I’m curious if your surgery was robotic or not.

      I hope your hernia surgery is successful and improves your other symptoms! Please write back with an update. Hang in there!

      1. Thank you so much for your reply.
        I was actually put on hormones the minute I was awake in recovery.My issue was the hormones were far too strong for me and because there is so little follow up,it made it impossible for them to catch the issues I was having.The only thing the surgeon seemed interested in was how good my scar looked and if it was healing.
        I had a bilateral,salpingo oophrorectomy but still have my cervix as it had adhered to my bladder after my c-section and it would damage my bladder further.The cut was huge and is from my bellybutton to my pubic line.Surgery was not robotic.
        I had a rare bacteria that destroyed all my reproductive organs in a very short period of time and I had a huge mass they need to remove,there was no way around my hysterectomy from what I can gather.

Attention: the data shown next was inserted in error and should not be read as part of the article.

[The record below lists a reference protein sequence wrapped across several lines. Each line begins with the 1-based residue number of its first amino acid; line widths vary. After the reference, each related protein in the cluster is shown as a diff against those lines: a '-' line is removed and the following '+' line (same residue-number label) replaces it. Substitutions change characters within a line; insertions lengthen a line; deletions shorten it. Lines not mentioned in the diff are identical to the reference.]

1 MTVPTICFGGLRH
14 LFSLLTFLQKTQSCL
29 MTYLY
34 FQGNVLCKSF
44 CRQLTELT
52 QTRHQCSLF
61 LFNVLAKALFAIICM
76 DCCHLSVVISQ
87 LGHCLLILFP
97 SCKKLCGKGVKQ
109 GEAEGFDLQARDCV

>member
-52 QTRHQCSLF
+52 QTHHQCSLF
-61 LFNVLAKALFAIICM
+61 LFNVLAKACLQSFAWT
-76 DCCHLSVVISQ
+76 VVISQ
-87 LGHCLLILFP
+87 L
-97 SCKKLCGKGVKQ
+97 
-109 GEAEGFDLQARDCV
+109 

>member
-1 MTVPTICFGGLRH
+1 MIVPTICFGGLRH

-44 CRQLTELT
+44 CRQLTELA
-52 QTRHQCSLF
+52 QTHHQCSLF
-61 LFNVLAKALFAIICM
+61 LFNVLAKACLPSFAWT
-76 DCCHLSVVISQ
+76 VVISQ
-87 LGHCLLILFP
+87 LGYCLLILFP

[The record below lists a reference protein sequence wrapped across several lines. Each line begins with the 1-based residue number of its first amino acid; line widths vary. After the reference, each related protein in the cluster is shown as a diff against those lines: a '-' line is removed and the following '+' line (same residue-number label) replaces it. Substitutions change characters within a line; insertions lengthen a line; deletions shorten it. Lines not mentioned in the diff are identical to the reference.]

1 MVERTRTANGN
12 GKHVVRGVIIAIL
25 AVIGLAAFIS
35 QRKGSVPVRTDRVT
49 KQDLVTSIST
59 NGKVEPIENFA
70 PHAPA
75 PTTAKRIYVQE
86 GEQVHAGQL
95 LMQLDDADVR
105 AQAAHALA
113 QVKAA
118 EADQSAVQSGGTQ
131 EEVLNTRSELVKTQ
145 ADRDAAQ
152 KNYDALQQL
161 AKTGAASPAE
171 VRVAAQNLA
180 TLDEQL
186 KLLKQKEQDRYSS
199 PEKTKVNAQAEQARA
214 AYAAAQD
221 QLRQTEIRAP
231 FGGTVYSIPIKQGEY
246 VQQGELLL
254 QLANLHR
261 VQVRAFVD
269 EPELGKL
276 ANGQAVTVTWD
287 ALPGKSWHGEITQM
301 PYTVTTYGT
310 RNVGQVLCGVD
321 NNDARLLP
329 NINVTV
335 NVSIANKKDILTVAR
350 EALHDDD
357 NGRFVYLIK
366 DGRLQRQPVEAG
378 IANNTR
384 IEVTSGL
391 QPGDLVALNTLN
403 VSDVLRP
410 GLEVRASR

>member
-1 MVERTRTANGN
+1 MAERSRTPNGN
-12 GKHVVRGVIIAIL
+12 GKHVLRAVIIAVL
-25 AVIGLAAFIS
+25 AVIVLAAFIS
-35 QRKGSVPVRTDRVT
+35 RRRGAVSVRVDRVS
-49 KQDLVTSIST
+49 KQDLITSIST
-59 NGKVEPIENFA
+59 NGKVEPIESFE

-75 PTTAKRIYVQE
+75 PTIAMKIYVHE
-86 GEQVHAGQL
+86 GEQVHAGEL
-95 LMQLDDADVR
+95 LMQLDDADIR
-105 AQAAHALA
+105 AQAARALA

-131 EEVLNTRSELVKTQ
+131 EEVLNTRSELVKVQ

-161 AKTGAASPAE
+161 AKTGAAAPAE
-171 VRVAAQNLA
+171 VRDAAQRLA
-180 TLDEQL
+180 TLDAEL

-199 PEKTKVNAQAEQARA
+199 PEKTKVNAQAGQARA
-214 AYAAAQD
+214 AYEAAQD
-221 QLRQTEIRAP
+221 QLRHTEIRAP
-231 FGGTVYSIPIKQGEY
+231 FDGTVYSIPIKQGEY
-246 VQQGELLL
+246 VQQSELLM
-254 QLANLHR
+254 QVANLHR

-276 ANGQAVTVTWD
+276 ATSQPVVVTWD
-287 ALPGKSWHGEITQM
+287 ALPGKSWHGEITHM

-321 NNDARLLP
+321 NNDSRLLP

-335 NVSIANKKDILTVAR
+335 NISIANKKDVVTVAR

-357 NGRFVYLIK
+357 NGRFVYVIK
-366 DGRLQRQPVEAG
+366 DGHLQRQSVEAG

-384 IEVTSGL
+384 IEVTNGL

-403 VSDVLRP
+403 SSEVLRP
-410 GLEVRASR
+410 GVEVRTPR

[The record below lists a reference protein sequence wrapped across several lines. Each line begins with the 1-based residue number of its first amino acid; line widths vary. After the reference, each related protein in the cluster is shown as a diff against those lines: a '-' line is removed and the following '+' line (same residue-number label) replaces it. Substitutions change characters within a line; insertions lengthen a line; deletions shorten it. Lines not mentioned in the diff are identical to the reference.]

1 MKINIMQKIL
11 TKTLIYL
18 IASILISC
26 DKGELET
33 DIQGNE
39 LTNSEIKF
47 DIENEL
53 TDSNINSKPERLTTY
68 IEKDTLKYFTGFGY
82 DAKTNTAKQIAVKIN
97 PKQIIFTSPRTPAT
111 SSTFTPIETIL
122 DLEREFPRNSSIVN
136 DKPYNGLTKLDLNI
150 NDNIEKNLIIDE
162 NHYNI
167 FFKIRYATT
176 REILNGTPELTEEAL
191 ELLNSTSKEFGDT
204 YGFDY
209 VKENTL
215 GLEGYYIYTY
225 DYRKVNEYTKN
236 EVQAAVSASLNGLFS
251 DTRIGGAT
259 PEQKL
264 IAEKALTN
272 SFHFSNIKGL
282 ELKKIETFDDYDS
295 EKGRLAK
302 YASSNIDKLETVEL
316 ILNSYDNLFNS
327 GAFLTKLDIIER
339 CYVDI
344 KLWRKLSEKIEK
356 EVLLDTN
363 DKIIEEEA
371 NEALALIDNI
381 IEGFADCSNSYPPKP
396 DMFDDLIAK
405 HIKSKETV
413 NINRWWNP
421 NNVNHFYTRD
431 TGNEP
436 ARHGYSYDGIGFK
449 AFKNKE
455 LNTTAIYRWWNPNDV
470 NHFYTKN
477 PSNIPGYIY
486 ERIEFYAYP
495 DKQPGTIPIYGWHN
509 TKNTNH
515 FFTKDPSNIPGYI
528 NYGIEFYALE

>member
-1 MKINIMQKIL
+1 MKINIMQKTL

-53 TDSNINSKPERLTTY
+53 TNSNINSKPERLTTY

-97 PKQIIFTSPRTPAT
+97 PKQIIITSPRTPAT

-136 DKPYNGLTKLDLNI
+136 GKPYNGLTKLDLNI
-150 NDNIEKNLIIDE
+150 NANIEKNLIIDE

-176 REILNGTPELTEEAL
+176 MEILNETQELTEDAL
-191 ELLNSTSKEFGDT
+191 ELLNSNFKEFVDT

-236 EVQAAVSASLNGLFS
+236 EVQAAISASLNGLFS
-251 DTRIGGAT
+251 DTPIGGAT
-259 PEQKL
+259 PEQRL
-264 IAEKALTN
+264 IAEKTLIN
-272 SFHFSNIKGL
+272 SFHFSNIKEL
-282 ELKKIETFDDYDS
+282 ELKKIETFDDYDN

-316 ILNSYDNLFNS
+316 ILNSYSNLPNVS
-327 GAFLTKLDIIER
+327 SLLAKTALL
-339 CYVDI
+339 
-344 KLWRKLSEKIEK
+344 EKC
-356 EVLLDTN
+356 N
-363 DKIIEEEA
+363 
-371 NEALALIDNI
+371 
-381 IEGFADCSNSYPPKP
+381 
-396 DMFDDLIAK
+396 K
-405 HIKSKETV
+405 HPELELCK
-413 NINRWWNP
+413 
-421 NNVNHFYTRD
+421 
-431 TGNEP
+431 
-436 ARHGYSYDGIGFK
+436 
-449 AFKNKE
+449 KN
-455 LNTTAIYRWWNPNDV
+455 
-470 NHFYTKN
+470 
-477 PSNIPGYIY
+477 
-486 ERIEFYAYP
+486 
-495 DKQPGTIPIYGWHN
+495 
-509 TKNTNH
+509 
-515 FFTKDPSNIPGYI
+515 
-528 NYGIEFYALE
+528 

Glad to hear that the estrogen improved once you got the correct dose,and that symptoms improved.
        In Canada people don’t sue Dr’s and I am really sorry to hear of how abandoned you were.
        It’s awful,especially when you feel that no one is believing you.Both my sister and my Mum had hysto’s and neither of them ever complained and I am sure they think I am crazy for all of this but I know my body and non one can tell me otherwise as I live it every day.
        I wish you a safe New Year and thanks for writing about all of this.It’s very helpful to know we are not alone 🙂

  3. Hi! I have 2 uterus problems that I am dealing with. I am 36.

    1. I have severe uterine prolapse due to a long labor and foreceps. My uterus can be felt right inside my vagina. I have frequency of urination due to this condition and it’s quite miserable. My doctor says he can do a procedure where he somehow pulls up the uterus (without mesh…I don’t want mesh) and either cuts or ties the ligaments. He puts the uterus back in place and he says it will last me a long time. At the same time, he would do a urethral sling (using my own skin-no mesh) for my severe stress incontinence. Will pulling up the ligaments and cutting and tying them cause the skeletal problems that removing the uterus will do?